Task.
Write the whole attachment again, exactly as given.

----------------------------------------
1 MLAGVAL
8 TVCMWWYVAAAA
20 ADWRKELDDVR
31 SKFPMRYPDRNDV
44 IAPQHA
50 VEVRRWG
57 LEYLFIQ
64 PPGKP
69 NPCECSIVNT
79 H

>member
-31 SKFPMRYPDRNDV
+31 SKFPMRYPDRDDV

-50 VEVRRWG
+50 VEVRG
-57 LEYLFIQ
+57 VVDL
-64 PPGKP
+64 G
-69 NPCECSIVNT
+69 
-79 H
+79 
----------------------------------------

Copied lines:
1 MLAGVAL
8 TVCMWWYVAAAA
20 ADWRKELDDVR
31 SKFPMRYPDRNDV
44 IAPQHA
50 VEVRRWG
57 LEYLFIQ
64 PPGKP
69 NPCECSIVNT
79 H

>member
-31 SKFPMRYPDRNDV
+31 SKFPMRYPDRDDV

-50 VEVRRWG
+50 VEVRG
-57 LEYLFIQ
+57 VVDL
-64 PPGKP
+64 G
-69 NPCECSIVNT
+69 
-79 H
+79 